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Eclectic fantastic: Blair Road Shophouse

Thinking of buying property in Singapore, we talk to someone who bought a shophouse in Chinatown, and has never looked back.

It’s not uncommon for the son of an army chaplain to live away from home. David Powe is from the UK, but he called Cyprus, Malta, Germany and Japan home as a child, before attending boarding school. It’s no wonder that his style tastes lean heavily towards the eclectic.

Shophouses
David Powe with his bulldogs

 

How long in Singapore: David moved from Hong Kong 20 years ago.

Size of home: Three storey shophouse.

Personal style: Eclectic, which is also reflected in the house’s décor.

Favourite pieces: His Adam Neate artwork, and his collection of bulldog-themed accessories.

‘I can’t say there was any sitting down and thinking about what I was trying to create here,” says David of his Blair Road shophouse. Inherited family pieces are mixed with an impressive collection of artwork and Asian décor.

Then there are the bulldogs, which pop up all over the place, including his beloved pet Daisy who passed away and is pictured on a plate, and the figurine collection in the master bedroom. The whole house shouts fun, reflecting David’s personality. As we sit in the back courtyard area, David admits the house can be dark and a little gloomy. To combat this, the courtyard roof was reworked, creating a lighter area to have coffee in the morning and drinks in the evening, complete with fishpond. The front living room and dining room are mostly used for entertaining; it’s upstairs, in the second living room, where David spends much of his time.

A self-described history buff, David’s location in the Tanjong Pagar area means he’s well placed to indulge his interest.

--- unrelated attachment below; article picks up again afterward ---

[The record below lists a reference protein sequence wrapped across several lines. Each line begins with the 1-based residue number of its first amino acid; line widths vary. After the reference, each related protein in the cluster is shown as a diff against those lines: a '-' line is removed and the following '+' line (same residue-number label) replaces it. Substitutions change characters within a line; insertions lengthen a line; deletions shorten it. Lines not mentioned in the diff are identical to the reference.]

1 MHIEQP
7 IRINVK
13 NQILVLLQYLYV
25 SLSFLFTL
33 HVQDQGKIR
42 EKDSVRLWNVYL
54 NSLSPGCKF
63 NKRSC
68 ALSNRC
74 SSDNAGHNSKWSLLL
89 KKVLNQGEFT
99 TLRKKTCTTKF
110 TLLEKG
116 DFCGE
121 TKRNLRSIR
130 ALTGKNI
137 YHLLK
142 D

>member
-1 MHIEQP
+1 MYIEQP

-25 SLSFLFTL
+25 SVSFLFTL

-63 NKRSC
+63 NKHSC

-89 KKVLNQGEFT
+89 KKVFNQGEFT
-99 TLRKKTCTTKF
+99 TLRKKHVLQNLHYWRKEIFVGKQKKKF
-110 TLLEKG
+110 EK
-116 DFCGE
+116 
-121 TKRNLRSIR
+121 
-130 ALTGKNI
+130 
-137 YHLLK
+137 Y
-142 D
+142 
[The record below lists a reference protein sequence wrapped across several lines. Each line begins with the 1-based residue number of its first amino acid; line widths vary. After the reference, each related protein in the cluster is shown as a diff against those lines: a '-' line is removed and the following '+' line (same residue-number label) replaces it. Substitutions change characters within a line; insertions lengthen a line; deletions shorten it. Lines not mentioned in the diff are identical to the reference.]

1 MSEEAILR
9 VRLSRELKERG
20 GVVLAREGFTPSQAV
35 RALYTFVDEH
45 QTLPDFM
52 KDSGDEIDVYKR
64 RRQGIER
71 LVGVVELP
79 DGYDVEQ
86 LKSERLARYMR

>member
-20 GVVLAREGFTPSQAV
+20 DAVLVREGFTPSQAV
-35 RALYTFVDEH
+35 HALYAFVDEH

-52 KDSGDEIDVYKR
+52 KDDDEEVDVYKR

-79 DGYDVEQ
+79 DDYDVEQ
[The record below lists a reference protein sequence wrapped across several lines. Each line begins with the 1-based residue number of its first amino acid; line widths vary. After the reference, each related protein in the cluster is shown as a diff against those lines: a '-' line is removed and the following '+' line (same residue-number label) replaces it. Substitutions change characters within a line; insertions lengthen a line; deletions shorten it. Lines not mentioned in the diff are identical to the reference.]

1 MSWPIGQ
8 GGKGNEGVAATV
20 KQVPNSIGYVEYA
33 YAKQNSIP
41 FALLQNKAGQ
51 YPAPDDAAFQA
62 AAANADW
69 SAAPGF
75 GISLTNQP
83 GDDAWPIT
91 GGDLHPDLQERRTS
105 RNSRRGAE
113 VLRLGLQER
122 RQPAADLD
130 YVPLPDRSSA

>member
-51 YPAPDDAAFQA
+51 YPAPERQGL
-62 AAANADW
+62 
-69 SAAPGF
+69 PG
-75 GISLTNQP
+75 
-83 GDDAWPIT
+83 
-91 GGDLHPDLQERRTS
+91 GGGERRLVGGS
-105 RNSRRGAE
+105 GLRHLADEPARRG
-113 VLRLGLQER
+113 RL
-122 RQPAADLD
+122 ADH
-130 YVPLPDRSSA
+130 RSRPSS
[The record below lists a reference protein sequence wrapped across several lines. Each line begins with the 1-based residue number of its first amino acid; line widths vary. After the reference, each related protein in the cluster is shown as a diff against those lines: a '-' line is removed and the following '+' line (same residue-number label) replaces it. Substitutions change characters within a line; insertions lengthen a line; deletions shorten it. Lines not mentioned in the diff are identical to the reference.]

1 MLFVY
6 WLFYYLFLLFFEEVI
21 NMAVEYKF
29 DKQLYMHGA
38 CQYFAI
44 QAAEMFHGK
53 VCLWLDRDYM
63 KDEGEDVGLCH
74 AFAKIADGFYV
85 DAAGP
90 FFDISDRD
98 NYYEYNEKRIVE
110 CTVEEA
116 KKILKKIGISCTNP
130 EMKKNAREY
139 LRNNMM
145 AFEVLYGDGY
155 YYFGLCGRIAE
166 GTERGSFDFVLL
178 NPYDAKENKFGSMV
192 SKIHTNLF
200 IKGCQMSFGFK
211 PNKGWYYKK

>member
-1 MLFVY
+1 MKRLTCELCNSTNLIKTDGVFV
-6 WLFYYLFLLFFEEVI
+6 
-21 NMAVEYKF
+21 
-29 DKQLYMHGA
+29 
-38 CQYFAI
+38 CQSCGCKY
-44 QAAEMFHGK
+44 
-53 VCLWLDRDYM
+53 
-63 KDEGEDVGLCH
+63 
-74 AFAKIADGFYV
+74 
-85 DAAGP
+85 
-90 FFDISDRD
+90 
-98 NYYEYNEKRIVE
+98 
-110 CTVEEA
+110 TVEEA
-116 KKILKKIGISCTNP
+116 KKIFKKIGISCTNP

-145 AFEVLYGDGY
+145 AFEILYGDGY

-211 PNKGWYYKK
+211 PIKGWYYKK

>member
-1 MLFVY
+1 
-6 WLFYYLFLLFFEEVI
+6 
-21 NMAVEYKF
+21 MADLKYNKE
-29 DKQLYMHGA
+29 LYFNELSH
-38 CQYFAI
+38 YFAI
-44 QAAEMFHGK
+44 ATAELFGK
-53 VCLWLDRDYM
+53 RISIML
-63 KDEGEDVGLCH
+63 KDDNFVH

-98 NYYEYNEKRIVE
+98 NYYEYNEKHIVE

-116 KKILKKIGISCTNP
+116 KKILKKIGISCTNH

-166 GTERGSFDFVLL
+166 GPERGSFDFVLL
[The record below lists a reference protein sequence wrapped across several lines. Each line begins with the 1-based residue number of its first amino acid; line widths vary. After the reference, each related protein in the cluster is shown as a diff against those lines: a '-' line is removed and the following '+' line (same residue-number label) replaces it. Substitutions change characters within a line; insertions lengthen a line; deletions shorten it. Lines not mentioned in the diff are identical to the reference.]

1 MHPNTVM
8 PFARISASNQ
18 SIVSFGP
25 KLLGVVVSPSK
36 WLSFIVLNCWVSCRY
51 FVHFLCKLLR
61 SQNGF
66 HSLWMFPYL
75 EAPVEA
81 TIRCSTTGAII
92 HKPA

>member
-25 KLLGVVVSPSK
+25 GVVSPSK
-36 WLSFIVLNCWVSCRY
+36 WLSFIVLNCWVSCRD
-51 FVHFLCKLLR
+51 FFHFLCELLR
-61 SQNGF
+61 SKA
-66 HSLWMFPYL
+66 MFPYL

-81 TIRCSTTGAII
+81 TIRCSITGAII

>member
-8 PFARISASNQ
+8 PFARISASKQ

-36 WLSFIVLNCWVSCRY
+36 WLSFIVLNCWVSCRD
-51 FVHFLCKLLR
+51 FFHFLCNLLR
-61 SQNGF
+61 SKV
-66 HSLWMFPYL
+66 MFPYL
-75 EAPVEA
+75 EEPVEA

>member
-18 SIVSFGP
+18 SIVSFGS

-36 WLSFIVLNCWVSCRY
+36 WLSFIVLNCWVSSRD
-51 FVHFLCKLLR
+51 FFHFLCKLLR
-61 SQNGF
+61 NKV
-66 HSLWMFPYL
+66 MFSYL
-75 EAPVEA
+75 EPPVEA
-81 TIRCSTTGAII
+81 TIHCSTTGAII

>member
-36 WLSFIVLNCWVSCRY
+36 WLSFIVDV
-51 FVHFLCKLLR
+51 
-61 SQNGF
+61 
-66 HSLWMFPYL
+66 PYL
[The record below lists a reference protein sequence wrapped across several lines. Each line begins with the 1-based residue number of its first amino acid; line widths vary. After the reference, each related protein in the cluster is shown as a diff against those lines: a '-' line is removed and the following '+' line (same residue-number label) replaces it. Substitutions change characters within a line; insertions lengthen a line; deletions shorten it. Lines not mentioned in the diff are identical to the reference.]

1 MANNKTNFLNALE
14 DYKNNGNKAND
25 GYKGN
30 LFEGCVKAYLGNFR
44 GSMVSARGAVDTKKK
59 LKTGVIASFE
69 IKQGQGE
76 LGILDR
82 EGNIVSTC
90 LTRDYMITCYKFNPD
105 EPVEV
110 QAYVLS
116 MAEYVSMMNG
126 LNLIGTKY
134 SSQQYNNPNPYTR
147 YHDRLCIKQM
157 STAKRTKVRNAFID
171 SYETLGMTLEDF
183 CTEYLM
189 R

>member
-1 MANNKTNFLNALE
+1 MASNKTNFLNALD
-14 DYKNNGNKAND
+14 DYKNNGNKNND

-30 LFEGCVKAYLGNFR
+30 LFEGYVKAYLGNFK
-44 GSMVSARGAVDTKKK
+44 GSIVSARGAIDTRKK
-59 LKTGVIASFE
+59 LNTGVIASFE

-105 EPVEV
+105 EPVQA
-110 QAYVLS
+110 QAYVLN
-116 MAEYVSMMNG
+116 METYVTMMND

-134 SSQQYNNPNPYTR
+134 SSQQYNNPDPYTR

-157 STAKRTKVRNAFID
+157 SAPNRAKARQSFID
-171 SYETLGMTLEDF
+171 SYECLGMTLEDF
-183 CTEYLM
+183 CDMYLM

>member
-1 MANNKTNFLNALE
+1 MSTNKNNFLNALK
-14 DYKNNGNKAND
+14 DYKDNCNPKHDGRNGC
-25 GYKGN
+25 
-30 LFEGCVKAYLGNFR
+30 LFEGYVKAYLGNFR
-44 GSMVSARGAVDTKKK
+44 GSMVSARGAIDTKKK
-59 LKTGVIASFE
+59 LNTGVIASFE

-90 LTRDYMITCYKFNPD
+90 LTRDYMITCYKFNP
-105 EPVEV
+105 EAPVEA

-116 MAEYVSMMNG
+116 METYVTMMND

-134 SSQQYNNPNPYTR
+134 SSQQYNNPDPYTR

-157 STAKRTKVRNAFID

“The area is known to have housed minor officials. The other end of the street was built in the 19th century, but the houses at this end were built in the 1920s, so this one isn’t even 100 years old. Having fallen into tough times, the street really only started to become gentrified in the 1970s.” Now, most of the houses on the street have benefited from extensive renovations, adding light and modern functionality.

Shop houses Singapore
The “Bulldog House”

 

Putting down roots
Arriving in Singapore from Hong Kong in 1996, David switched from a career in banking to setting up a financial services executive search company, a brave move in the midst of the Asian financial crisis. “I just didn’t want to be a manager, particularly when it came to firing people, and there was a lot of that at the time.”

As time went by and David realised that his company, Strategic Search Partners, was a viable business, he then had the confidence to look into buying a property. Initially, he considered a house on Keong Saik Road (“until a giant rat ran past the front door”).

He knew of Blair Road through a friend who lived there. “I went round and thought, wow! – if I could ever afford it I would love to live here.” Having bought at the lower end of the market, David says he’s never regretted it from a financial point of view.

“I’d highly recommend buying property here if you can do it – once you acquire something and commit to it, it becomes a real anchor to living in Singapore. It was a good decision and has definitely added to the quality of my life.”

 

It’s not just setting up his own business and purchasing property that have been sound decisions for David; he also has an eye for art, although he is at pains to say that he buys for love and not for investment. He began bolstering his collection in Hong Kong, with two particular paintings that have gone up significantly in value. However, when he moved to Singapore he didn’t realise just how much of an effect the climate would have on them, and he ended up selling one piece to save it from ruin.

Now the living room is home to some of the larger pieces in his collection and is consistently air-conditioned to protect them. The walls in Bulldog House, as David has named it, are covered with pictures, paintings and décor pieces. They range from paintings reminiscent of the Old Masters, to multimedia contemporary works and Asian-influenced accessories. Then there are the splashes of bright colour – bright pink in the downstairs living room, hot red upstairs and a bright mural in the courtyard outside. The house may have some dark nooks and crannies here and there, but with such amix of aesthetics David has managed to create a warm and exciting home that the word eclectic doesn’t quite cover.

Living rooms
The living room

 

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This article first appeared in the July 2016 edition of Expat Living. You can purchase a copy or subscribe so you never miss an issue!

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